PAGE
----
Covalent organic frameworks (COFs) are a special class of materials composed of interconnected organic building blocks held together by strong chemical bonds. Featured with evenly distributed atoms and abundant internal empty space, COFs can be utilized as the starting point for developing functional carbon-based materials.
When they are subjected to high temperatures, COFs lose their two-dimensional (2D) flat shape and become a three-dimensional (3D) structure. In order to obtain the carbon dioxide reduction (CO2RR) catalysts with large porosity, high conductivity and abundance of edge sites for doped heteroatoms, the structure control of COF derived carbon is of vital importance but is still under-explored.
Recently, a research group led by Prof. ZENG Gaofeng and XU Qing at Shanghai Advanced Research Institute (SARI) of the Chinese Academy of Sciences, in collaboration with Prof. HE Yue at Shanghai Jiao Tong University, using template-synthesis strategy, developed COF-derived carbons in different dimensions to catalyze CO2RR. The study was published in SusMat.
The researchers synthesized the 1D to 3D COF-derived carbons by the template-pyrolysis methods. For the 1D carbon, a layer of COFs was deposited on carbon nanotubes (CNTs) as template, while for the 2D carbon, COFs were deposited on graphene (Gr). The researchers also directly carbonized the COF precursor to create 3D carbon. The COF precursor used in the experiments was TP-BPY-COF which was synthesized from specific chemicals using solvothermal methods.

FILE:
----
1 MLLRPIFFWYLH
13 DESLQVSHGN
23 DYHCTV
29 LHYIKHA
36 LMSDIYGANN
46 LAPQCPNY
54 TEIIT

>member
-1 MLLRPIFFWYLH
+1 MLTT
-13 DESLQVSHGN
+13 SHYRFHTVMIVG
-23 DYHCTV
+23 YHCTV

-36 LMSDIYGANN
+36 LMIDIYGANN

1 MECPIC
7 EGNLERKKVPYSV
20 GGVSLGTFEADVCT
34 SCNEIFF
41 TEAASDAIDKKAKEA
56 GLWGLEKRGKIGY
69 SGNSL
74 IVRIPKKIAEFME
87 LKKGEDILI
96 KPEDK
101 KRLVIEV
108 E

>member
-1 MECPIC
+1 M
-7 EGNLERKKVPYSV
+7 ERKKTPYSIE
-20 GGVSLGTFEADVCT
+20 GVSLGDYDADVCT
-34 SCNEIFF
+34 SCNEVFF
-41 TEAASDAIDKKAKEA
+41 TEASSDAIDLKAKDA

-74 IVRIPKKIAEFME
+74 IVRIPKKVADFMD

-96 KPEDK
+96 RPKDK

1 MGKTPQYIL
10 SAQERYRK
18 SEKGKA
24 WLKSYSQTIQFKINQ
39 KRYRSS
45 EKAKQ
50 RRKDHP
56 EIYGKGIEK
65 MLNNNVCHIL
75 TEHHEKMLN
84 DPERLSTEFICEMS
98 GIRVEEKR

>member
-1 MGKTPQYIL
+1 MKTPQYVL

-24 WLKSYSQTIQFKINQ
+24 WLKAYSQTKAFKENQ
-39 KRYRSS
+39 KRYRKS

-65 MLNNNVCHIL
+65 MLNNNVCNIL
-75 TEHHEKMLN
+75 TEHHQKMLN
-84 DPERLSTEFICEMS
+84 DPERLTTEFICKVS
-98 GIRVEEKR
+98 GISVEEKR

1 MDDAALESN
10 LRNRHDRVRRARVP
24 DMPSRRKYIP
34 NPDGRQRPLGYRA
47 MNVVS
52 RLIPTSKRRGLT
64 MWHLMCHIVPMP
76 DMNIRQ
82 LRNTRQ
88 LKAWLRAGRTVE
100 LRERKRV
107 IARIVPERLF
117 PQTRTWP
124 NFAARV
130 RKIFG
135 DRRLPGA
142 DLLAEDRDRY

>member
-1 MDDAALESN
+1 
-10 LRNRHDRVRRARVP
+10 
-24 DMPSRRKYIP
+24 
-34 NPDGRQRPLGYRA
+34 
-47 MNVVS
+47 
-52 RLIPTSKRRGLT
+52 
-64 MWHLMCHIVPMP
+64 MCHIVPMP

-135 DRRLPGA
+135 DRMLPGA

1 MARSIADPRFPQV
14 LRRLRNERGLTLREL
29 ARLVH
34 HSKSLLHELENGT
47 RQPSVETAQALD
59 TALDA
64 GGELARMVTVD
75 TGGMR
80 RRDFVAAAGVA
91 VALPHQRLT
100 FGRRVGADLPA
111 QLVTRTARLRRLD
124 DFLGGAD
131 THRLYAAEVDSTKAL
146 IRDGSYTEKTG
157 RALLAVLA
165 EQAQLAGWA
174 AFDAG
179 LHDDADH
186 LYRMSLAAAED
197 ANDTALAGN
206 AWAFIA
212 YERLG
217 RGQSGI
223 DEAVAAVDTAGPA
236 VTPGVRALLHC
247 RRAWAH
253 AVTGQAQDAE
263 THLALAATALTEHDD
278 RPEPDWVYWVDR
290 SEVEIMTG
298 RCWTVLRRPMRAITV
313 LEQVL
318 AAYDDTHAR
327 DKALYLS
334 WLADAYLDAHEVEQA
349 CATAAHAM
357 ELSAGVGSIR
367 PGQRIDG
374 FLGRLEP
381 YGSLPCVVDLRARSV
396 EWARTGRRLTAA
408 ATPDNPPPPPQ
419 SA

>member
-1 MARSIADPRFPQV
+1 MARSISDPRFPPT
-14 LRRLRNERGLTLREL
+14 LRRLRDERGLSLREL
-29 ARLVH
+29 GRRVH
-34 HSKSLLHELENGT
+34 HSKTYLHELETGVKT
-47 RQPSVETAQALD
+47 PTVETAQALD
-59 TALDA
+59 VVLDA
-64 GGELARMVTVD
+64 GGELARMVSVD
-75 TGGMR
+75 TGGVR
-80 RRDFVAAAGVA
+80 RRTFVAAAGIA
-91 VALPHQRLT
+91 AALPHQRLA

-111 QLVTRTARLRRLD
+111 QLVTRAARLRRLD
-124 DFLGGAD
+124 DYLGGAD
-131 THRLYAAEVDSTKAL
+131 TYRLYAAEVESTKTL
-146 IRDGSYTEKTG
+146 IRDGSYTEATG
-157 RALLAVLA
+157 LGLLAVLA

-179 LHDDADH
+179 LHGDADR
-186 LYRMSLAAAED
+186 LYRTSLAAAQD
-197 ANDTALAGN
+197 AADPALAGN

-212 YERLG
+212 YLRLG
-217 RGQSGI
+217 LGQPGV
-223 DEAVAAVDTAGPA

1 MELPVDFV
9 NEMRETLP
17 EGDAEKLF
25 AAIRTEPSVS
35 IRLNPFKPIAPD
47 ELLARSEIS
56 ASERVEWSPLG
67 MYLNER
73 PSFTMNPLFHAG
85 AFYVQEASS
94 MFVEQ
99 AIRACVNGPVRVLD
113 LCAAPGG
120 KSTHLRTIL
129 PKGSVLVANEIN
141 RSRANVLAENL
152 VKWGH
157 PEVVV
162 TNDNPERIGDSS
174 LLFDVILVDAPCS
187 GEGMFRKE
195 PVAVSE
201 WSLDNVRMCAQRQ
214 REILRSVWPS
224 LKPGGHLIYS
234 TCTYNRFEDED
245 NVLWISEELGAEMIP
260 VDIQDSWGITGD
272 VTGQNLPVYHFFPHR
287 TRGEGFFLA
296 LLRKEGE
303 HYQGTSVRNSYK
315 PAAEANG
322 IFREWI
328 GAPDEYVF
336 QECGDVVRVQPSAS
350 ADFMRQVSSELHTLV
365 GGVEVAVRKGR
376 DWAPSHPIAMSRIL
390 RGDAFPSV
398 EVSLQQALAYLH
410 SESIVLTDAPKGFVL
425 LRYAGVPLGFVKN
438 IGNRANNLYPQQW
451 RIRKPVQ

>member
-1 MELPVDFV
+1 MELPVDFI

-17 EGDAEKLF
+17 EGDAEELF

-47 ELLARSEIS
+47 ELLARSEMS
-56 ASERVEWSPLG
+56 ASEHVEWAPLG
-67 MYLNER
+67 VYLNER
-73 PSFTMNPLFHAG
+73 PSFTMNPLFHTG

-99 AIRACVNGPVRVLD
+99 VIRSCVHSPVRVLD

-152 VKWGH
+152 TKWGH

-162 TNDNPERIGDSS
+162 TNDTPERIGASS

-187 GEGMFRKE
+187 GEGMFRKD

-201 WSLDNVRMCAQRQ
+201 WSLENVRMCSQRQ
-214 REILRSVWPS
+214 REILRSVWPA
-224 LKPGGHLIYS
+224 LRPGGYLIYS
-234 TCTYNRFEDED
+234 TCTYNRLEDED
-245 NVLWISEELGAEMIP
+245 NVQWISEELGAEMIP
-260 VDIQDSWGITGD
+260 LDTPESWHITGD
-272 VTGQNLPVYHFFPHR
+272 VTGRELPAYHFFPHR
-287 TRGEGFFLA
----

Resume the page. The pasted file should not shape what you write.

EXAFS spectra showed that the resulting COF-derived carbon materials contained plenty of nitrogen (N) sites, which acted as catalytic centers, particularly in the form of CoN5. Among the various catalysts tested, the 1D COF-based catalyst exhibited exceptional performance due to its strong affinity for CO2, a higher number of defective sites, and superior electronic conductivity. These qualities resulted in greater CO2RR activity and selectivity towards the desired product (CO), compared to the 2D and 3D catalysts.
The findings of this study not only present the significance of tailoring the structure of COF-derived carbons to enhance their effectiveness as catalysts in CO2 reduction reactions, but also provide a new perspective to develop efficient COF-based catalysts. By employing COF-derived carbon materials as catalysts for CO2 electroreduction, CO2 can be potentially converted into valuable chemical compounds or even renewable fuels.